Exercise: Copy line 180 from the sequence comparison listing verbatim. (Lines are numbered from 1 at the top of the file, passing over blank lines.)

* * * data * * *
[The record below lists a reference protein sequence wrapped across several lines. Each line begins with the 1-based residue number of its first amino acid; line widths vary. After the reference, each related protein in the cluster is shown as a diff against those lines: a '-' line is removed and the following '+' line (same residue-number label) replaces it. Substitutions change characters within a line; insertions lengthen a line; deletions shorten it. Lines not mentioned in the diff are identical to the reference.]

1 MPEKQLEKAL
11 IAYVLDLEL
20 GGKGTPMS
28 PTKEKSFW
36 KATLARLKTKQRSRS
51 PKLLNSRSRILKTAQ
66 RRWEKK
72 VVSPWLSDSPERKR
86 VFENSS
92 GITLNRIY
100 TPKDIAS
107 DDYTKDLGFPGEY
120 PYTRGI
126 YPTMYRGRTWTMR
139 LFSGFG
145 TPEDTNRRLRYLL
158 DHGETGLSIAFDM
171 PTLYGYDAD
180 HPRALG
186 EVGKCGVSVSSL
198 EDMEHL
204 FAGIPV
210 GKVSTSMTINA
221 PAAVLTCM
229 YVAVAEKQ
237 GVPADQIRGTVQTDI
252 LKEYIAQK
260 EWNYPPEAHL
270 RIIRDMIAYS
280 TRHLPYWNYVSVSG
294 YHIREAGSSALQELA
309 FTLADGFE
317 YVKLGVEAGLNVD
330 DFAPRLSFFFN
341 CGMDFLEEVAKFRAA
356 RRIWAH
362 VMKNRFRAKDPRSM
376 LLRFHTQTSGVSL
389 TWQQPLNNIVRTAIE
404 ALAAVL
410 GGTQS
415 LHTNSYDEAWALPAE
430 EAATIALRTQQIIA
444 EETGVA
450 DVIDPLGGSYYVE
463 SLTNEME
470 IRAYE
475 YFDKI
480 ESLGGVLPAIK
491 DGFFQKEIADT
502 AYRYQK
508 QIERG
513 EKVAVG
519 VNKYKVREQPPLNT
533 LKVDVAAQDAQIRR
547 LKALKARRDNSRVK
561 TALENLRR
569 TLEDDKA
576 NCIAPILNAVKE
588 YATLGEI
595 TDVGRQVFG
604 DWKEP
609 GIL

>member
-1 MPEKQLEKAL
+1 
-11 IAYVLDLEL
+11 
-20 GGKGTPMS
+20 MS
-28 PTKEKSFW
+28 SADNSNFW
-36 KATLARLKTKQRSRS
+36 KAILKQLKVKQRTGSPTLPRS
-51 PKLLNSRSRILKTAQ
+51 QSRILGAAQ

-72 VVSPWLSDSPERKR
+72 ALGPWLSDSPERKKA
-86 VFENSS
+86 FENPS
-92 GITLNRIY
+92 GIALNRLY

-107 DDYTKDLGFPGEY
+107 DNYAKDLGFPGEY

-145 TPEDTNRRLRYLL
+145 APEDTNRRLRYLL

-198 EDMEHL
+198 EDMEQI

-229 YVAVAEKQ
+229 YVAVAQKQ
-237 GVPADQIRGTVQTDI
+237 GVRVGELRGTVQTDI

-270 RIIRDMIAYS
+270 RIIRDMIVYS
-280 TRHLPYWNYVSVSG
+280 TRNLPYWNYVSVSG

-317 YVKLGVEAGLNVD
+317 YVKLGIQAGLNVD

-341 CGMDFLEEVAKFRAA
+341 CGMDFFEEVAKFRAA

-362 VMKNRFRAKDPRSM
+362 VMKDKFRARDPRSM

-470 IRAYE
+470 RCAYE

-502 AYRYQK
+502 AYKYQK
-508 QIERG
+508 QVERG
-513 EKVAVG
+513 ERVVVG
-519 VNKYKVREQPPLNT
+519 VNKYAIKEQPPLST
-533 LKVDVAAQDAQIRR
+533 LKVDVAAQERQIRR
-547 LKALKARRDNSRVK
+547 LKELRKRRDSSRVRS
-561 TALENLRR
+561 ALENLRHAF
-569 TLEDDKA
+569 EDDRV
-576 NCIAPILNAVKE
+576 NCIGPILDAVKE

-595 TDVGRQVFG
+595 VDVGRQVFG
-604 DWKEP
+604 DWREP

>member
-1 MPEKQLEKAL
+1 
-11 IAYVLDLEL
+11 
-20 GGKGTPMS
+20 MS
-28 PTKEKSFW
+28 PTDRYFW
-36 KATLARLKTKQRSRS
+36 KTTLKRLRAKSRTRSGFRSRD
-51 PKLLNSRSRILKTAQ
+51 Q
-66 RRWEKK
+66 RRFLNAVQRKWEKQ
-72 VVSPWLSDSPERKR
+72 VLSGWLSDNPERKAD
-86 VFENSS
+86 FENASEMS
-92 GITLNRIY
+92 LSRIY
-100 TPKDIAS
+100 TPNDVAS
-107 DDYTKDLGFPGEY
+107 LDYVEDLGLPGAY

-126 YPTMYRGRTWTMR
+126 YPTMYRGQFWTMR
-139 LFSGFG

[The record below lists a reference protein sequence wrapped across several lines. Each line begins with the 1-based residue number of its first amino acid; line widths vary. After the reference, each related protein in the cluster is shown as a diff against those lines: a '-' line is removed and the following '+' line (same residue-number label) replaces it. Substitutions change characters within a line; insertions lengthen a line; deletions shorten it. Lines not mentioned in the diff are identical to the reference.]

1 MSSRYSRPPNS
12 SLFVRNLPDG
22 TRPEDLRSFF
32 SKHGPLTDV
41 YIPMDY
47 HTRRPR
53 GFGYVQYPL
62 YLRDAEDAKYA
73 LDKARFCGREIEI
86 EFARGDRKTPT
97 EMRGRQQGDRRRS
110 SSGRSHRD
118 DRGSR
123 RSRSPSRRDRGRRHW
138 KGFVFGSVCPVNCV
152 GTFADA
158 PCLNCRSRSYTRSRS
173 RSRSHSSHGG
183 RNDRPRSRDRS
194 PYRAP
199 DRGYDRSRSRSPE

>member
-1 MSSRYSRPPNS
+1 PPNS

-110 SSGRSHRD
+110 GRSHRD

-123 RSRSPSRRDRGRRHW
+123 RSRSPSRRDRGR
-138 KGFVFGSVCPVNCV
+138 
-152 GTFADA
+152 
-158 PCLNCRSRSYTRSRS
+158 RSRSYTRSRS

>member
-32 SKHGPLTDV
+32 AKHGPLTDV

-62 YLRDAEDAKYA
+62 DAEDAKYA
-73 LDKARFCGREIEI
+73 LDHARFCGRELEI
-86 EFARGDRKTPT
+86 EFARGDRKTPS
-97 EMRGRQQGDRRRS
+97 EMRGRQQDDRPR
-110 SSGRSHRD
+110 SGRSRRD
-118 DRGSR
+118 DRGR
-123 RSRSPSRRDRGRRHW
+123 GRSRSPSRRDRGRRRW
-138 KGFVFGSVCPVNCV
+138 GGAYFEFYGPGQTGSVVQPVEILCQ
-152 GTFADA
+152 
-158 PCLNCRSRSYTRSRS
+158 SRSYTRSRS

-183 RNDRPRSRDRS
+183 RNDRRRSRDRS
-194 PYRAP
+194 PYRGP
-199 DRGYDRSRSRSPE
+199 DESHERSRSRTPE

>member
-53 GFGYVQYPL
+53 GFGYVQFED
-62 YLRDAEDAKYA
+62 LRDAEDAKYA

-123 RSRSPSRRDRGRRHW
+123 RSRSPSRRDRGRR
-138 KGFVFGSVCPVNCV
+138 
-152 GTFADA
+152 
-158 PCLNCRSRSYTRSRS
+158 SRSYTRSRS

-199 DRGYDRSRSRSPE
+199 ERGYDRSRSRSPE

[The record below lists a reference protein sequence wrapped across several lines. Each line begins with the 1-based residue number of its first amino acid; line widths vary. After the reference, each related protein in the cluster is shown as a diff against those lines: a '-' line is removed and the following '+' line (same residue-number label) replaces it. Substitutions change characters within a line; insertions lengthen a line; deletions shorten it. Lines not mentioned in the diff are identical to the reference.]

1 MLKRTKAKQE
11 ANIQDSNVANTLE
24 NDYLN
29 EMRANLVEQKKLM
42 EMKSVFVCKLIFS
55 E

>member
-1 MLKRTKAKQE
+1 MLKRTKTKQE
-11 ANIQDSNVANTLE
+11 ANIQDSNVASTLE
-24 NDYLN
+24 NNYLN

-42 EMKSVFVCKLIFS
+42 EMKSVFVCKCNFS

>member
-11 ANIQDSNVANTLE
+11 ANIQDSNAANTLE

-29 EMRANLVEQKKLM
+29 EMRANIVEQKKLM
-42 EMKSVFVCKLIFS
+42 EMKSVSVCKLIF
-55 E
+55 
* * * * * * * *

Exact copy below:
+1 PPNS